Fioretta (2023) Film Review | Movie-Blogger.com
You have probably heard of Randy Schoenberg in the past. He’s a key figure of the world of genealogy, and he’s the go-to guy when it comes to legal situations involving protecting/returning items of the past. All those valuable items stoles by the Nazis during the Holocaust are someplace, and Schoenberg is the attorney who will help you find them. His inspiration comes of course from growing up in a Jewish household, but it also comes from his natural passion of never letting the past die. After all, it’s extremely important for him and the generations to come.
In the feature documentary Fioretta, Schoenberg goes on a very personal quest. Sure, he’s known around the world because of his feats and a movie made about him (Woman in Gold, starring Ryan Reynolds and Helen Mirren), so he’s got a few connections. In the film, Schoenberg travels around the world to get a broader look of his past. But not only a couple of centuries. Schoenberg is ambitious, and he aims to go as far back as he can.
Many would deem this personal mission completely unnecessary. And the film doesn’t even try to justify it. We’re way past that. And all complaints you may have with this beautiful, yet emotionally monochromatic, will be solved in the end. Why? Fioretta isn’t exactly about a historian trying to answer some personal questions, or come up great works of art for personal collection. It’s the reflection of the ultimate bonding act between a father and son. At least, it’s what I got from its final scene and shot.
Schoenberg doesn’t attempt to do this by himself. He could, but then what would be the point if all of this would vanish when the next generation comes? Instead, he decides to make Joey, his 18-year-old son an accomplice in the mission. At first, Joey feels alien to his father’s unique vision, but Fioretta documents his inevitable fall down the rabbit hole. From his perspective, we the audience experience the discovery his father naturally takes for granted because he imagines what he would find.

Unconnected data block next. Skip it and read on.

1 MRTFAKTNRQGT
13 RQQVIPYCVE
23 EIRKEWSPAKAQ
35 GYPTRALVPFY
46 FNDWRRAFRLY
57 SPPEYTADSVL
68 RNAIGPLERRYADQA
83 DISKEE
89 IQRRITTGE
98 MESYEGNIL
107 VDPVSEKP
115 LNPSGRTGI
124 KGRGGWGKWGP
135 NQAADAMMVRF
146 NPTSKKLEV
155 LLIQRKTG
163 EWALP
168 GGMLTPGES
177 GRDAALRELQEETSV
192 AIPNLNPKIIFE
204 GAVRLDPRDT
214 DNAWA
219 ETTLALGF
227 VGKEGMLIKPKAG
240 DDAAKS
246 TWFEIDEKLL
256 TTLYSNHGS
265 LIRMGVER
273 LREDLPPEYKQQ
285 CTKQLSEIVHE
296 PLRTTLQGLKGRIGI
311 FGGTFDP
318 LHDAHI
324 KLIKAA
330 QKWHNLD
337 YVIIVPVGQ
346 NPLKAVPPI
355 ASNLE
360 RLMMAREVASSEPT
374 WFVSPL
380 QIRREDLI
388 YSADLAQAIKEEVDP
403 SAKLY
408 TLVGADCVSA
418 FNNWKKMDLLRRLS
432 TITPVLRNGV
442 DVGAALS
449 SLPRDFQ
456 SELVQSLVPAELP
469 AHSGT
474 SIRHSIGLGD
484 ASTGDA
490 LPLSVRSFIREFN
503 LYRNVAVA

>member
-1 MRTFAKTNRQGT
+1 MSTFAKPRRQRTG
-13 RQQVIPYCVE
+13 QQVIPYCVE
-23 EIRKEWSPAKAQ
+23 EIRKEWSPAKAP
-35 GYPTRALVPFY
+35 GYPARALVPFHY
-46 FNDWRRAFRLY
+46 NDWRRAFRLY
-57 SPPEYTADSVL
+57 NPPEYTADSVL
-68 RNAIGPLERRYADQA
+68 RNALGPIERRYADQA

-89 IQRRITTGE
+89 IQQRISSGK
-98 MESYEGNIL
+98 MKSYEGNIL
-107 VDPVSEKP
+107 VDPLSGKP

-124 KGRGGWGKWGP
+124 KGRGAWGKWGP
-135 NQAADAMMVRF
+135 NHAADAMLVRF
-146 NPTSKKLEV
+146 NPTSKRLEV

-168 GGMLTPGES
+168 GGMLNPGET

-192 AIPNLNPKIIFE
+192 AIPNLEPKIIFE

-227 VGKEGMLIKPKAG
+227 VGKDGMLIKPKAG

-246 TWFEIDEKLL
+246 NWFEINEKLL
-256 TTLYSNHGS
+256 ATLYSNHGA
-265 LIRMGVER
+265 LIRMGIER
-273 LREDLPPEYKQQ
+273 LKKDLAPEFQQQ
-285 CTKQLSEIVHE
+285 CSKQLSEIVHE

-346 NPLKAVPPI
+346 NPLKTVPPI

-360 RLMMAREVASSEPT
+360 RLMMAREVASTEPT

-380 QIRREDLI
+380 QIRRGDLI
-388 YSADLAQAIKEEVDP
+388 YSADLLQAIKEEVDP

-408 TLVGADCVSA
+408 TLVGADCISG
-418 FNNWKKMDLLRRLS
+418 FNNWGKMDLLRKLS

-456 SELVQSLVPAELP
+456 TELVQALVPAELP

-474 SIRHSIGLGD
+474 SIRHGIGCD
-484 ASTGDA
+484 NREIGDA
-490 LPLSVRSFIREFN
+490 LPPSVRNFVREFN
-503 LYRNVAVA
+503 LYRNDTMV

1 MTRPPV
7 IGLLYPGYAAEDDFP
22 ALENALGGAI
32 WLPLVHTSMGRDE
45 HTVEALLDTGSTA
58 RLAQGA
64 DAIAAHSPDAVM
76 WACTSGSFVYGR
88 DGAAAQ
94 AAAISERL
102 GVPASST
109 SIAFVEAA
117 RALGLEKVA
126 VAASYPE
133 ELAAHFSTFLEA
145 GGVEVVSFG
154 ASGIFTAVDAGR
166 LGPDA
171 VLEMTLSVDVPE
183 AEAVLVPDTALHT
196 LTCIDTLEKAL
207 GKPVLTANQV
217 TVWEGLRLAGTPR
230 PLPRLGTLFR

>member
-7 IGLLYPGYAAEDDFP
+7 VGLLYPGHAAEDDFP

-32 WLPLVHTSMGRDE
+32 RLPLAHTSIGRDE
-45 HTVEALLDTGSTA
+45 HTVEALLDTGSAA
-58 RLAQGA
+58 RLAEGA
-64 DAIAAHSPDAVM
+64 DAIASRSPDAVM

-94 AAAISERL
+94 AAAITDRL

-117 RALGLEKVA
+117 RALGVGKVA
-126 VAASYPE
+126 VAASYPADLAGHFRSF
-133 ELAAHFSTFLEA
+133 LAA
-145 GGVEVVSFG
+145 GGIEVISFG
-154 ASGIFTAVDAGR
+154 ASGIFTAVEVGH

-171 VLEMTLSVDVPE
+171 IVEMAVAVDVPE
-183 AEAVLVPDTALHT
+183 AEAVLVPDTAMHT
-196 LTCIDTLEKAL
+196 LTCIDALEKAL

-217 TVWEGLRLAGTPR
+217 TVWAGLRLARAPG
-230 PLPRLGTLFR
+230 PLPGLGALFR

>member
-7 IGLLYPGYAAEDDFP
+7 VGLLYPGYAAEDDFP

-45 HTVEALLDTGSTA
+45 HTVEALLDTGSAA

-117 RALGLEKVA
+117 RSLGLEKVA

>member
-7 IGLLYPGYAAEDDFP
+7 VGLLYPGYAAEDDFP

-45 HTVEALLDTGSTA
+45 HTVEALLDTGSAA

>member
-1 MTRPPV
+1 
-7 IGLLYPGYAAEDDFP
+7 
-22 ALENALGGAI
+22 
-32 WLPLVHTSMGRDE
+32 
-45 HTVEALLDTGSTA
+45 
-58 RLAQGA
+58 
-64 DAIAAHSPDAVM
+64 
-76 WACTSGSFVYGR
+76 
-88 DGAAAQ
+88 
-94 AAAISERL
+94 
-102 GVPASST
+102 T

Imagine discovering where you came from. Schoenberg is the grandson of the famous music composer that the Nazi party drove out of Austria in 1933, but the genealogist doesn’t stop there. Jewish tradition is at the core of a man’struggle in trying to rebuild his past from the remains of war. It’s how he faces the improbable rejection by some authorities to investigate what’s rightfully his objective. However, this doesn’t stop him from seeking the truth by meeting new people and possible relatives that will help the tree get bigger.
Time is also a factor in Schoenberg’s quest. In Fioretta we become witness to invaluable documents that help the man achieve his vision. But then again, how can such film connect with audiences? In the end, it’s possibly not even important. This is a very personal documentary made by Matthew Mishory, the director of Who Are the Marcuses?, who this time uses the same rich visual style to shoot an emotional journey of father-and-son. History is valuable, but the Schoenberg legacy just got much more interesting and substantial.